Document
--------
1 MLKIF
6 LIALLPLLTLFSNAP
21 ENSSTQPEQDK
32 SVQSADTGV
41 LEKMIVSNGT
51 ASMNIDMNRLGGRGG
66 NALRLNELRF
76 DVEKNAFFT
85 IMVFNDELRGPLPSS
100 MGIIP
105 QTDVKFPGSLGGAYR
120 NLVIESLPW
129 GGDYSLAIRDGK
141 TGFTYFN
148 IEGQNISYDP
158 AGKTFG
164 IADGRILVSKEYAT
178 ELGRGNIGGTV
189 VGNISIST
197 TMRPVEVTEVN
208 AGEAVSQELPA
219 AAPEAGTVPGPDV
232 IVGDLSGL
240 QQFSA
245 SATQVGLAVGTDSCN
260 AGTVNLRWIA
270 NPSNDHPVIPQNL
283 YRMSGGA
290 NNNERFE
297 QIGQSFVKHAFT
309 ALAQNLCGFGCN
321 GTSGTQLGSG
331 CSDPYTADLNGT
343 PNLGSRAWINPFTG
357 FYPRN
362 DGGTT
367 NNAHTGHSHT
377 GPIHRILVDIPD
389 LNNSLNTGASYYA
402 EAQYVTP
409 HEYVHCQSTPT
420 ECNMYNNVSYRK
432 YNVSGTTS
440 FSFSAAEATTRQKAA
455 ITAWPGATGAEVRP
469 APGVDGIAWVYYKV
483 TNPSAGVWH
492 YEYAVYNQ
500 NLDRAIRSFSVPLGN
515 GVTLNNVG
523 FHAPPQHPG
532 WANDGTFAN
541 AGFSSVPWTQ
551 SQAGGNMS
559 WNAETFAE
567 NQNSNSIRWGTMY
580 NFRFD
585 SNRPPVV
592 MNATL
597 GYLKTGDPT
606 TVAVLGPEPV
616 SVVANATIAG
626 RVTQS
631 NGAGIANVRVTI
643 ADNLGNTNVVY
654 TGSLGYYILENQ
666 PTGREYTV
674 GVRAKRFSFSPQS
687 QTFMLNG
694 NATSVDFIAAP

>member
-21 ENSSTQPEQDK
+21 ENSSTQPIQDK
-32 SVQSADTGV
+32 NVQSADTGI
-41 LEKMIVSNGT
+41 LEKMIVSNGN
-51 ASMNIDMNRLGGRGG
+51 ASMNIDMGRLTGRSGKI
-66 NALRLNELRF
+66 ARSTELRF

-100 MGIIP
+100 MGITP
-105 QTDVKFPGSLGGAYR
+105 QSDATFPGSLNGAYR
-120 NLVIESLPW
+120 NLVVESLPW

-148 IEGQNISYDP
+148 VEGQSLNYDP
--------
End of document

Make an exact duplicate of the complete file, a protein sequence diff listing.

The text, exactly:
1 MLKIF
6 LIALLPLLTLFSNAP
21 ENSSTQPEQDK
32 SVQSADTGV
41 LEKMIVSNGT
51 ASMNIDMNRLGGRGG
66 NALRLNELRF
76 DVEKNAFFT
85 IMVFNDELRGPLPSS
100 MGIIP
105 QTDVKFPGSLGGAYR
120 NLVIESLPW
129 GGDYSLAIRDGK
141 TGFTYFN
148 IEGQNISYDP
158 AGKTFG
164 IADGRILVSKEYAT
178 ELGRGNIGGTV
189 VGNISIST
197 TMRPVEVTEVN
208 AGEAVSQELPA
219 AAPEAGTVPGPDV
232 IVGDLSGL
240 QQFSA
245 SATQVGLAVGTDSCN
260 AGTVNLRWIA
270 NPSNDHPVIPQNL
283 YRMSGGA
290 NNNERFE
297 QIGQSFVKHAFT
309 ALAQNLCGFGCN
321 GTSGTQLGSG
331 CSDPYTADLNGT
343 PNLGSRAWINPFTG
357 FYPRN
362 DGGTT
367 NNAHTGHSHT
377 GPIHRILVDIPD
389 LNNSLNTGASYYA
402 EAQYVTP
409 HEYVHCQSTPT
420 ECNMYNNVSYRK
432 YNVSGTTS
440 FSFSAAEATTRQKAA
455 ITAWPGATGAEVRP
469 APGVDGIAWVYYKV
483 TNPSAGVWH
492 YEYAVYNQ
500 NLDRAIRSFSVPLGN
515 GVTLNNVG
523 FHAPPQHPG
532 WANDGTFAN
541 AGFSSVPWTQ
551 SQAGGNMS
559 WNAETFAE
567 NQNSNSIRWGTMY
580 NFRFD
585 SNRPPVV
592 MNATL
597 GYLKTGDPT
606 TVAVLGPEPV
616 SVVANATIAG
626 RVTQS
631 NGAGIANVRVTI
643 ADNLGNTNVVY
654 TGSLGYYILENQ
666 PTGREYTV
674 GVRAKRFSFSPQS
687 QTFMLNG
694 NATSVDFIAAP

>member
-21 ENSSTQPEQDK
+21 ENSSTQPIQDK
-32 SVQSADTGV
+32 NVQSADTGI
-41 LEKMIVSNGT
+41 LEKMIVSNGN
-51 ASMNIDMNRLGGRGG
+51 ASMNIDMGRLTGRSGKI
-66 NALRLNELRF
+66 ARSTELRF

-100 MGIIP
+100 MGITP
-105 QTDVKFPGSLGGAYR
+105 QSDATFPGSLNGAYR
-120 NLVIESLPW
+120 NLVVESLPW

-148 IEGQNISYDP
+148 VEGQSLNYDP